MP calls for prison officers to be searched to crack down on corruption
MPs heard how the prison system was in a state of “crisis” during a House of Commons debate.
Prison officers should be searched in a bid to crack down on “corruption”, a former minister has urged.
Labour former justice minister David Hanson made the comments as MPs heard how the prison system was in a state of “crisis”.
Mr Hanson, who sits on the Justice Committee, also called for netting to be placed over certain prisons as a means to stop drugs being thrown in.
The Delyn MP made the suggestions as ministers heard details of the Justice Committee’s latest reports on prison reform.
The committee noted in their reports that the prison population is currently at a “historic” high and that levels of violence, drug use and self harm are at “unacceptably high levels”.
Mr Hanson said the system was facing “real challenges” because of funding cuts and a spike in the use of psychoactive substances.
Making a number of recommendations to the Government benches he said: “I think it’s important that the minister looks at introducing planned searches in prisons of prisoners.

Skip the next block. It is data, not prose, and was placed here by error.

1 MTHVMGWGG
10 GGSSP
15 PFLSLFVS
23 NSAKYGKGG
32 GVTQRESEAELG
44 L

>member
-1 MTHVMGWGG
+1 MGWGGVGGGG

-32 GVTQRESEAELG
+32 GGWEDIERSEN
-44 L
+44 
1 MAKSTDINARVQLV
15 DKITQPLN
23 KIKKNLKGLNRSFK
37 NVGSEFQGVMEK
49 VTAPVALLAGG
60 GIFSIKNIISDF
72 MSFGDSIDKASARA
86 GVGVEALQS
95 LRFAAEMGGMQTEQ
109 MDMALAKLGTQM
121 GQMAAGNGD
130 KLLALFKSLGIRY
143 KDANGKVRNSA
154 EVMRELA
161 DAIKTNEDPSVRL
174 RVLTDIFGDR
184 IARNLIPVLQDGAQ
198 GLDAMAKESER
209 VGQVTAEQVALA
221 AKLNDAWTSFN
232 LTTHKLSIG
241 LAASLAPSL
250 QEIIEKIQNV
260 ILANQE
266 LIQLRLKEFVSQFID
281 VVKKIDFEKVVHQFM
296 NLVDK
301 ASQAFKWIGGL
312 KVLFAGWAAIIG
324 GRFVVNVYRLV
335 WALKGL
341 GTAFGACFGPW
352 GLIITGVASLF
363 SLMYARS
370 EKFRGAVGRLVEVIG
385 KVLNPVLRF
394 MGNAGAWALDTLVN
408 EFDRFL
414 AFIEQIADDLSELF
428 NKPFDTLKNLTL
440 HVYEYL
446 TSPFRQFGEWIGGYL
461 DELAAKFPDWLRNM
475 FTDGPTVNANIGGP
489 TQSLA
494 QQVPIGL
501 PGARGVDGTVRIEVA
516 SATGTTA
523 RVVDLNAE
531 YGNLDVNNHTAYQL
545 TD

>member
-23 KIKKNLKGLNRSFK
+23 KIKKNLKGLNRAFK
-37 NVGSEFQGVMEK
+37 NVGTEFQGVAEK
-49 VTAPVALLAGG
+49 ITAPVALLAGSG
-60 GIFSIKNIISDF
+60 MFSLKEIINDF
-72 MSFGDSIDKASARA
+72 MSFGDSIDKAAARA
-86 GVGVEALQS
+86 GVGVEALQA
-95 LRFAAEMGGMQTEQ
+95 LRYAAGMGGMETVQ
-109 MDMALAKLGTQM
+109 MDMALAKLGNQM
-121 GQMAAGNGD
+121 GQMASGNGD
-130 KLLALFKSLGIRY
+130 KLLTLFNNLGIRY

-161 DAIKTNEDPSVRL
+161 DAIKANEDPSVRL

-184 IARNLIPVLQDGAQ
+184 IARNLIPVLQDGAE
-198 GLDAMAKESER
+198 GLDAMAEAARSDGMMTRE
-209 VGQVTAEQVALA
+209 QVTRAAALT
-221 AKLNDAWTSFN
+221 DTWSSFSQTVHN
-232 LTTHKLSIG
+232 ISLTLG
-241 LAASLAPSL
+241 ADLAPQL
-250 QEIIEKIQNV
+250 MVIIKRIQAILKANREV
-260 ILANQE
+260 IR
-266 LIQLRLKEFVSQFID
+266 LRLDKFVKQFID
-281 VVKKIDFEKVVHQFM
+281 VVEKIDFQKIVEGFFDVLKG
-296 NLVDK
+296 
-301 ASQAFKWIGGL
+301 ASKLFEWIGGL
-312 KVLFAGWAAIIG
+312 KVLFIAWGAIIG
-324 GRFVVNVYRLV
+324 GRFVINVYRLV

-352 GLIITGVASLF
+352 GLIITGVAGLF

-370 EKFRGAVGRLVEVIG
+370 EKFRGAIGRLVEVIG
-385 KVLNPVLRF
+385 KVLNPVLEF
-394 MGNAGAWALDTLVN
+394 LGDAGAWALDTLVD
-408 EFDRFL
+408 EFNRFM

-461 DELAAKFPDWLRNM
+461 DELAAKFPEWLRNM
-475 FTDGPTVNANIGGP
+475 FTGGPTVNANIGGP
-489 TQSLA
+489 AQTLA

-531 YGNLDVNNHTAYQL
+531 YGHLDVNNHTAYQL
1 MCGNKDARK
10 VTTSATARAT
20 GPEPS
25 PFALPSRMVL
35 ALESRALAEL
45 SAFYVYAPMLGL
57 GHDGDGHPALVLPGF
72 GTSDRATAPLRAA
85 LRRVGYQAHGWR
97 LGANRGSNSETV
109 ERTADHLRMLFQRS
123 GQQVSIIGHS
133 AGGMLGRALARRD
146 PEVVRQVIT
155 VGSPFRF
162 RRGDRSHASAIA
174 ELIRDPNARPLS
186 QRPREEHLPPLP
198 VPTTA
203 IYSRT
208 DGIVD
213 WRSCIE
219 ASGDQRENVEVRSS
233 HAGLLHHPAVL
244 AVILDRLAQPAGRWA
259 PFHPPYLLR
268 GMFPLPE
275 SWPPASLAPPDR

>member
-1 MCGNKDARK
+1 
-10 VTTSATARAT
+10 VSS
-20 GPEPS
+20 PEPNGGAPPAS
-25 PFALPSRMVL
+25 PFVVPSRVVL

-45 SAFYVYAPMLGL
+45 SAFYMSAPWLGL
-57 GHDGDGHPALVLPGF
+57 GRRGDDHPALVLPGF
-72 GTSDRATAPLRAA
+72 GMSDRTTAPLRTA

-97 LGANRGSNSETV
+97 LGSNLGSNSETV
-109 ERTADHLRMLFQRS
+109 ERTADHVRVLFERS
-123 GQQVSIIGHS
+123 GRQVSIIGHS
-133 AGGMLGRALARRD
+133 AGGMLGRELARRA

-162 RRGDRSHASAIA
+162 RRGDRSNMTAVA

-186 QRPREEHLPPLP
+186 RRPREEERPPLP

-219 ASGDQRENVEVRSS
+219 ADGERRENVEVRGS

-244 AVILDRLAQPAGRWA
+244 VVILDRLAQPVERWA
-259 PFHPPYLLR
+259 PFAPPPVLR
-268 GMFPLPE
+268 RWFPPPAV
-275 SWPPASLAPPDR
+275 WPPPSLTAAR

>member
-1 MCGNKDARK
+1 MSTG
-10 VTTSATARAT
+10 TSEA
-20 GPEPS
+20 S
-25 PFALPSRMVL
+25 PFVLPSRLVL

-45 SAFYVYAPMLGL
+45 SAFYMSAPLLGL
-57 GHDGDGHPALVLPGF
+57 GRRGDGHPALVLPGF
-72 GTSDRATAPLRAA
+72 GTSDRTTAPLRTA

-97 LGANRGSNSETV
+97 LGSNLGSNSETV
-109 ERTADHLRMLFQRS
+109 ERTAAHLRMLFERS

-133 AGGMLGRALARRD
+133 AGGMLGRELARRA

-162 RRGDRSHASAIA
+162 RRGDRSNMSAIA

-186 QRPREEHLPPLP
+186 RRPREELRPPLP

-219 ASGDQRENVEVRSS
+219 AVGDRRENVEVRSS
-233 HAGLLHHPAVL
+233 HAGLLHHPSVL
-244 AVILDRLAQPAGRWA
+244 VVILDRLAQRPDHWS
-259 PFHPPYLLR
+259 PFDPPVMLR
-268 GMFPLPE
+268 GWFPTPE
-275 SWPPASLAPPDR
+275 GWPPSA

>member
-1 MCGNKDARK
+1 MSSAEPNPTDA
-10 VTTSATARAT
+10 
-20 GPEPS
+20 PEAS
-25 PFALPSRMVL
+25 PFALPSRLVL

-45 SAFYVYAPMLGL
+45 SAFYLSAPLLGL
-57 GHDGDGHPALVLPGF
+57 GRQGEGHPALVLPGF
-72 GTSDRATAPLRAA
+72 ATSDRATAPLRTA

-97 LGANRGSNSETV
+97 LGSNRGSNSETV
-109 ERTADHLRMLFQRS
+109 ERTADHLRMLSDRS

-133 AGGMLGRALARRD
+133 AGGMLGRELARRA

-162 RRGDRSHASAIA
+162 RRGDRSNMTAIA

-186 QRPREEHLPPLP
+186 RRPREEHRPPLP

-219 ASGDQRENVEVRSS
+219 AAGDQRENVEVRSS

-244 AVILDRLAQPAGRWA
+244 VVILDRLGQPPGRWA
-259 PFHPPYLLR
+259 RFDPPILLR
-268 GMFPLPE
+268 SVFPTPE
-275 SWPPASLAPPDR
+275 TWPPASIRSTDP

“I think it’s important that the minister looks at prison officers particularly and whether there should be searches of prison officers and delivery staff.
“I spoke to prison officers this week who would welcome that, they want to weed out potential corruption amongst members of staff, and I think it’s important that we have some indication of how that’s going to be undertaken generally.”
“I’d like to see whether the minister wants to undertake particularly further steps to ensure that all Category C prisons have netting around them to stop individuals throwing material into prisons for drugs.”
Senior Tory Bob Neill, chairman of the Justice Committee, said the current system was in “crisis”.
Justice Minister Sam Gyimah conceded that the prison system did “face unprecedented challenges” but said that the Government had a “clear and confident” plan to face them.
Mr Gyimah said: “Investing in intelligence, investing in technology, rolling out a drug strategy, increasing an urgent notification process, giving more power to the inspectorate – these are all things that will solve the issues in our prisons.
“Prisons are and have always been difficult places to manage but there is significant investment going in to tackle the problems that we have.
“As I have always said it will not be done overnight but the actions that I am outlining today show our determination and our will to overcome these problems and to make sure that prisons are places of safety but also of reform.”
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